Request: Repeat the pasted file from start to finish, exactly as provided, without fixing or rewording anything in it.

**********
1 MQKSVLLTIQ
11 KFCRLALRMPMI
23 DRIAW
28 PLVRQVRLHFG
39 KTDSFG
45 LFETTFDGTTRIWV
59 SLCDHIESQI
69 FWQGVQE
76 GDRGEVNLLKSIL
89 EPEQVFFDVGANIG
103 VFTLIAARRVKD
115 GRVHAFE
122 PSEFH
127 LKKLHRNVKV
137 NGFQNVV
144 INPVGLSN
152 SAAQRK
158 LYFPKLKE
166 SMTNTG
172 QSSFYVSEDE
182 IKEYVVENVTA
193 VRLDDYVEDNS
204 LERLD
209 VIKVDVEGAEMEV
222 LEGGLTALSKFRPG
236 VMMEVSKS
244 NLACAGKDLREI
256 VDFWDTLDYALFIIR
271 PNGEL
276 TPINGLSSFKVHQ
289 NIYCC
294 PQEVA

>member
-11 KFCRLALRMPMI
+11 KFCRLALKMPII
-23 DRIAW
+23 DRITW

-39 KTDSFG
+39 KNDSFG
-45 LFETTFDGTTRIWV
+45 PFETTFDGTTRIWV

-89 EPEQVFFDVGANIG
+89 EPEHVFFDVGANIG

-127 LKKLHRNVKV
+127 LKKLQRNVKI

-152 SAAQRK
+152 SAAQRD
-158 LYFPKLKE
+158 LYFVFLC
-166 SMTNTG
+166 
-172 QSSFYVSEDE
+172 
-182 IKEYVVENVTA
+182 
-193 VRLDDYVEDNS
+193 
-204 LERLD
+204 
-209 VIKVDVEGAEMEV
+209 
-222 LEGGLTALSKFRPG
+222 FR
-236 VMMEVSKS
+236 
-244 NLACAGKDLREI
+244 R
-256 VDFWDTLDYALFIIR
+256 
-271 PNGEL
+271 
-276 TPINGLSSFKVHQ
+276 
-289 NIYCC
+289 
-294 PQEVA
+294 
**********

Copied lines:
1 MQKSVLLTIQ
11 KFCRLALRMPMI
23 DRIAW
28 PLVRQVRLHFG
39 KTDSFG
45 LFETTFDGTTRIWV
59 SLCDHIESQI
69 FWQGVQE
76 GDRGEVNLLKSIL
89 EPEQVFFDVGANIG
103 VFTLIAARRVKD
115 GRVHAFE
122 PSEFH
127 LKKLHRNVKV
137 NGFQNVV
144 INPVGLSN
152 SAAQRK
158 LYFPKLKE
166 SMTNTG
172 QSSFYVSEDE
182 IKEYVVENVTA
193 VRLDDYVEDNS
204 LERLD
209 VIKVDVEGAEMEV
222 LEGGLTALSKFRPG
236 VMMEVSKS
244 NLACAGKDLREI
256 VDFWDTLDYALFIIR
271 PNGEL
276 TPINGLSSFKVHQ
289 NIYCC
294 PQEVA

>member
-11 KFCRLALRMPMI
+11 KFCRLALKMPII
-23 DRIAW
+23 DRITW

-39 KTDSFG
+39 KNDSFG
-45 LFETTFDGTTRIWV
+45 PFETTFDGTTRIWV

-89 EPEQVFFDVGANIG
+89 EPEHVFFDVGANIG

-127 LKKLHRNVKV
+127 LKKLQRNVKI

-152 SAAQRK
+152 SAAQRD
-158 LYFPKLKE
+158 LYFVFLC
-166 SMTNTG
+166 
-172 QSSFYVSEDE
+172 
-182 IKEYVVENVTA
+182 
-193 VRLDDYVEDNS
+193 
-204 LERLD
+204 
-209 VIKVDVEGAEMEV
+209 
-222 LEGGLTALSKFRPG
+222 FR
-236 VMMEVSKS
+236 
-244 NLACAGKDLREI
+244 R
-256 VDFWDTLDYALFIIR
+256 
-271 PNGEL
+271 
-276 TPINGLSSFKVHQ
+276 
-289 NIYCC
+289 
-294 PQEVA
+294 